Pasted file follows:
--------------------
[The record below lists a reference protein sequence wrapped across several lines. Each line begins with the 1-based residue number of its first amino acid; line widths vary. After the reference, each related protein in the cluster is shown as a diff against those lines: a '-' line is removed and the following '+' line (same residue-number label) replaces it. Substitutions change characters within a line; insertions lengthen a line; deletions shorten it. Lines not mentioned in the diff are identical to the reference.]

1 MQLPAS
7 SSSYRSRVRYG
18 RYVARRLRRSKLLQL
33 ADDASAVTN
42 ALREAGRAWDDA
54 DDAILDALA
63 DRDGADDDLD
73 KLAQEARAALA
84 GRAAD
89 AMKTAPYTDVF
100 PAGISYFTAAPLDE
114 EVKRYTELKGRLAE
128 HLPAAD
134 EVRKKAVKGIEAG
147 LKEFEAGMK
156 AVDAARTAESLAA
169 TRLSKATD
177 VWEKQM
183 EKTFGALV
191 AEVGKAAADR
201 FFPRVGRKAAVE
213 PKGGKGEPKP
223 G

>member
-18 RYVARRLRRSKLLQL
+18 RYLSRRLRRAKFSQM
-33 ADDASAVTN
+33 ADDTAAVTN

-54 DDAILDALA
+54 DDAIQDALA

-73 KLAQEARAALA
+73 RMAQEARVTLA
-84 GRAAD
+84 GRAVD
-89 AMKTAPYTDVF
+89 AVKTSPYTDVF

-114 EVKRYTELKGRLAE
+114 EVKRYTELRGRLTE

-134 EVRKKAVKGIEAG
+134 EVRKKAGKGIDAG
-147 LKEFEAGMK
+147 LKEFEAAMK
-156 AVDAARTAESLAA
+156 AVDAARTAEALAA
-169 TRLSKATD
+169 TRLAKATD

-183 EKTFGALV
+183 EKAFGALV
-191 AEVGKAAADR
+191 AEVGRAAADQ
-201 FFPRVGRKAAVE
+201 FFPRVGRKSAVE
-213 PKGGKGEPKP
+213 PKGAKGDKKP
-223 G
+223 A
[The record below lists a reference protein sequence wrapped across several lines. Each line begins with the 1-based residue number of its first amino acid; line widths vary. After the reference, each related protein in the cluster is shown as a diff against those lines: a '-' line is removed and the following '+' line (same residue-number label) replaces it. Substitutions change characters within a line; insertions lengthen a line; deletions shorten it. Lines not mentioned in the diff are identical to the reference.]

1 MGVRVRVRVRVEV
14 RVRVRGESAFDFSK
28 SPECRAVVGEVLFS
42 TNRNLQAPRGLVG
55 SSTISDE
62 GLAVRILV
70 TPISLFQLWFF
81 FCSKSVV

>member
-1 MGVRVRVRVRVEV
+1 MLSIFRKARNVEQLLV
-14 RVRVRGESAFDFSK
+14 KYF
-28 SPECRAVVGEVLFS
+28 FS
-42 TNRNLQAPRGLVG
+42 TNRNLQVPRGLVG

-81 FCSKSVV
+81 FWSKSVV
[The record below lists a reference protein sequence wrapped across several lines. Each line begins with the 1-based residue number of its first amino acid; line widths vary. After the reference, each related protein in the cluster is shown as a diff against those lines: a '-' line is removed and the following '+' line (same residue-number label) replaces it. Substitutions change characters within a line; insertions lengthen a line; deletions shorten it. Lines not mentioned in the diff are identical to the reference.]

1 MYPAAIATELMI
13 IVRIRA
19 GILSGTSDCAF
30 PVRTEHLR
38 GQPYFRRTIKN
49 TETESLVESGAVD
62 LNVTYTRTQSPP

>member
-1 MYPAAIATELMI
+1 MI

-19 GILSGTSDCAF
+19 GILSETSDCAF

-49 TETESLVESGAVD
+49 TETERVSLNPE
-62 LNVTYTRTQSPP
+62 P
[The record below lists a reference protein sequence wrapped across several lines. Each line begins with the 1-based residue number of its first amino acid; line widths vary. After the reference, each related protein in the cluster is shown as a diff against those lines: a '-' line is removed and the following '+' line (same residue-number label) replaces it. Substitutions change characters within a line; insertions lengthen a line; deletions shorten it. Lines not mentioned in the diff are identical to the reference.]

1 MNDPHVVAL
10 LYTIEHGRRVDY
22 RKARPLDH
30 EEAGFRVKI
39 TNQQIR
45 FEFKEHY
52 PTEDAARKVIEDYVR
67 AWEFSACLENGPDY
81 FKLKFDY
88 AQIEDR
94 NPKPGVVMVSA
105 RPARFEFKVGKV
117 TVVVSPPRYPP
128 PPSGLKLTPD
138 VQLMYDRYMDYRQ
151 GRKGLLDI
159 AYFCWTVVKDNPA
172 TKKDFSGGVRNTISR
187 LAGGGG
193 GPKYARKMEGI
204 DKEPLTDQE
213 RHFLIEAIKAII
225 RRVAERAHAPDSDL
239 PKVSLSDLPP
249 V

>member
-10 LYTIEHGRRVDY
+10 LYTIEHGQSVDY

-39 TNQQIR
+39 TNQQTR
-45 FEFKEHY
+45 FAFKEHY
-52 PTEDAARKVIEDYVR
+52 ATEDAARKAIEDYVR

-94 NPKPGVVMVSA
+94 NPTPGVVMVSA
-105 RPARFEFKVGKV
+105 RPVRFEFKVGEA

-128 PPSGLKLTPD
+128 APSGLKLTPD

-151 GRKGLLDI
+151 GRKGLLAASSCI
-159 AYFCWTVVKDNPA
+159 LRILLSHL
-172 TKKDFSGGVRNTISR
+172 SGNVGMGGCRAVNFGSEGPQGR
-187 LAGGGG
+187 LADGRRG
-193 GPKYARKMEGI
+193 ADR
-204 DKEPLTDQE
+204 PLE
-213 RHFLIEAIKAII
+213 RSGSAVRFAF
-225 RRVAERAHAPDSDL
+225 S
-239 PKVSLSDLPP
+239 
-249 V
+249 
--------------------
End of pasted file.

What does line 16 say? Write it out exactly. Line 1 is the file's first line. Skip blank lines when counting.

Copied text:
147 LKEFEAGMK